and may be influenced by species and microplastic morphology;
this information is important from a risk-assessment point of view
and should be reported with all microplastic exposure studies.
Although many studies suggest that microplastic egestion is
significant, there are also a few observations of particles
translocating from the digestive tract. For example, D. magna
exposed to 1-mm spheres exhibited translocation across the gut
epithelial barrier (Rosenkranz et al. 2009). Crabs exposed to 0.5-
mm spheres also demonstrated translocation to the hemolymph,
gills, and ovary (Farrell and Nelson 2013). Tissue translocation of
microplastics from the gut to the circulatory system has also
been demonstrated in mussels exposed to <10-mm particles
(Browne et al. 2008); however, repetition of this experiment in
Pacific oyster did not result in translocation (Sussarellu et al.
2016). Von Moos et al. (2012) provided evidence of microplastic
(<80 mm) uptake into the digestive gland of blue mussels,
causing an inflammatory response at the cellular level. Lu et al.
(2016) exposed zebra fish to 20- and 5-mm as well as 70-nm
microplastics and found 5-mm and 70-nm particles in the gills,
liver, and gut, whereas 20-mm particles were found only in the
gills and gut. The mechanisms for translocation from the gut to
the circulatory system and then to the liver are not well
understood. The translocation of particles 5 to 150 mmis
thought to be attributable to persorption, a phenomenon which
occurs in vertebrate species where particles passively and
infrequently pass from the gut to the circulatory system after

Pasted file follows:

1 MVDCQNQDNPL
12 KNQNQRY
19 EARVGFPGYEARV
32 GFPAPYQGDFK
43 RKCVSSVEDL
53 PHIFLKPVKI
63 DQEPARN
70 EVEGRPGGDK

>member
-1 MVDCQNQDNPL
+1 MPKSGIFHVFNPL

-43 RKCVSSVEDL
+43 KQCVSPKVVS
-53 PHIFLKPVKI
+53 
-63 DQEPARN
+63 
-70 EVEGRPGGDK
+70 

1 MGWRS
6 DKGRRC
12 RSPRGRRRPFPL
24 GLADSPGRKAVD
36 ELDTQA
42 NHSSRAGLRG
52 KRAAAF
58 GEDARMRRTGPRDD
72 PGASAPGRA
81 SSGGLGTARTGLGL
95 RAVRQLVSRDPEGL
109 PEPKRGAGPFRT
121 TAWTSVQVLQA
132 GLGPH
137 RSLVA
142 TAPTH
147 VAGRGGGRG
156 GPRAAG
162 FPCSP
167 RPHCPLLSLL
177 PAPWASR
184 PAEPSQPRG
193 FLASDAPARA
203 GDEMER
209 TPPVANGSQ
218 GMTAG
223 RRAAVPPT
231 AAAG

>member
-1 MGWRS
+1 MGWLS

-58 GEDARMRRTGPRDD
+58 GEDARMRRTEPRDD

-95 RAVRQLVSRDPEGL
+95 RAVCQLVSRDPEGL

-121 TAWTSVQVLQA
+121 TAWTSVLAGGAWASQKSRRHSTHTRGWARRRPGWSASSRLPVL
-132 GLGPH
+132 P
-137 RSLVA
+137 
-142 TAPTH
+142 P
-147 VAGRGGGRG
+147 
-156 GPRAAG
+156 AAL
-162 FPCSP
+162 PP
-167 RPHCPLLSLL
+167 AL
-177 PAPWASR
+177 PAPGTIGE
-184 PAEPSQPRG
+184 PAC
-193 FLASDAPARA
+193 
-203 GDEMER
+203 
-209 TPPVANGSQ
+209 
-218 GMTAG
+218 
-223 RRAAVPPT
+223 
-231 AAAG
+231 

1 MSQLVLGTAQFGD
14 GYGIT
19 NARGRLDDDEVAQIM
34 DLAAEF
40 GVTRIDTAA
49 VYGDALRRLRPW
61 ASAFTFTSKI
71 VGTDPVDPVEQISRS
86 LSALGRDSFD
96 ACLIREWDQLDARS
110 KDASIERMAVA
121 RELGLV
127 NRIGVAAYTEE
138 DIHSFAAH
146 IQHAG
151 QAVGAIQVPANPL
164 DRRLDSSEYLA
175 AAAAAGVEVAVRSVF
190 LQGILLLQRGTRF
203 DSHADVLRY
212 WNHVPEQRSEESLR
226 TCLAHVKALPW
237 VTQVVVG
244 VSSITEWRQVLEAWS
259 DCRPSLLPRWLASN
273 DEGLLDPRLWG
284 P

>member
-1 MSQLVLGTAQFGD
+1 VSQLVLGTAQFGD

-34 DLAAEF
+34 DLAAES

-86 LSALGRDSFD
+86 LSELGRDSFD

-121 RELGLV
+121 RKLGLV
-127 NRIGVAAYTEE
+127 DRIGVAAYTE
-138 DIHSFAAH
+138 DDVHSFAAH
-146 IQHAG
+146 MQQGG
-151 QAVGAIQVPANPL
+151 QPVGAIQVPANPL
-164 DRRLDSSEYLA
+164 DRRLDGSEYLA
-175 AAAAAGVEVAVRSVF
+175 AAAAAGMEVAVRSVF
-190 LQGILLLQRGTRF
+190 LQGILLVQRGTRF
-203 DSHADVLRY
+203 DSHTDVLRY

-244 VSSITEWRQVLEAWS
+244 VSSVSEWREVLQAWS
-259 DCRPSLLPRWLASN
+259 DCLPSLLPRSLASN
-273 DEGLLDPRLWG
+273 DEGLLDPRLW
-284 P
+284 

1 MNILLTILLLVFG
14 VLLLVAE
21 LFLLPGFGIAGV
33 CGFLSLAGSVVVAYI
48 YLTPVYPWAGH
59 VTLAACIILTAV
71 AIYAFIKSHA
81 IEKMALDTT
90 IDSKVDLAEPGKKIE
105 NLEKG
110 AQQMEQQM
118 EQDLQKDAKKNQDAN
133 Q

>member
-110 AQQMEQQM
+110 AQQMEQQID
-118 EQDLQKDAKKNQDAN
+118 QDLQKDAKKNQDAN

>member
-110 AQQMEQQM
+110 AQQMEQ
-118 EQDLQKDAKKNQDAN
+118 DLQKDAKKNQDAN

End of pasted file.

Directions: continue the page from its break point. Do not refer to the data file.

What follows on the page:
ingestion (Volkheimer 1977). Interestingly, particles greater than
the 150-mm size limit (which is the persorption threshold
associated with humans) have been found in the fish liver (up
to 600 mm; Avio et al. 2015). It may be possible, albeit unlikely,
that the persorption threshold in fish is higher, allowing >150-
mm particles to infrequently pass into the circulatory system
(Jovanovi
c 2017; Jovanovi
c et al. 2018), or another currently
unknown mechanism could be occurring. Collard et al. (2017)
reported translocation of mainly 323-mm microplastics in
anchovies and suggested 2 possible translocation theories: 1)
the agglomeration of smaller pieces that were taken up, or
2) passage through the intestinal barrier. However, the authors
state that methodological limitations prevent the precise
localization of microplastics. There is also the possibility that
studies demonstrating translocation of particles >150 mm could
be subject to contamination because follow-up research to
define a possible mechanism for this translocation has yet to be
undertaken (Avio et al. 2015; Jovanovi